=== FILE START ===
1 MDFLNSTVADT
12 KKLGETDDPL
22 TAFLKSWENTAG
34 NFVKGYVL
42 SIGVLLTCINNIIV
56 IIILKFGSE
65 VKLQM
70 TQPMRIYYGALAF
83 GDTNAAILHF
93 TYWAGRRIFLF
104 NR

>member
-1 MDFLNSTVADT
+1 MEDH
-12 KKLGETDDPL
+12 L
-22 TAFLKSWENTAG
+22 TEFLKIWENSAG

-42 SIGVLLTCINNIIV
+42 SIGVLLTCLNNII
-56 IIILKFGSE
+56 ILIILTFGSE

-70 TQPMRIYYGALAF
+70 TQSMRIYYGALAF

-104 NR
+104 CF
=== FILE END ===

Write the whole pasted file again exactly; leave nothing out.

1 MDFLNSTVADT
12 KKLGETDDPL
22 TAFLKSWENTAG
34 NFVKGYVL
42 SIGVLLTCINNIIV
56 IIILKFGSE
65 VKLQM
70 TQPMRIYYGALAF
83 GDTNAAILHF
93 TYWAGRRIFLF
104 NR

>member
-1 MDFLNSTVADT
+1 MEDH
-12 KKLGETDDPL
+12 L
-22 TAFLKSWENTAG
+22 TEFLKIWENSAG

-42 SIGVLLTCINNIIV
+42 SIGVLLTCLNNII
-56 IIILKFGSE
+56 ILIILTFGSE

-70 TQPMRIYYGALAF
+70 TQSMRIYYGALAF

-104 NR
+104 CF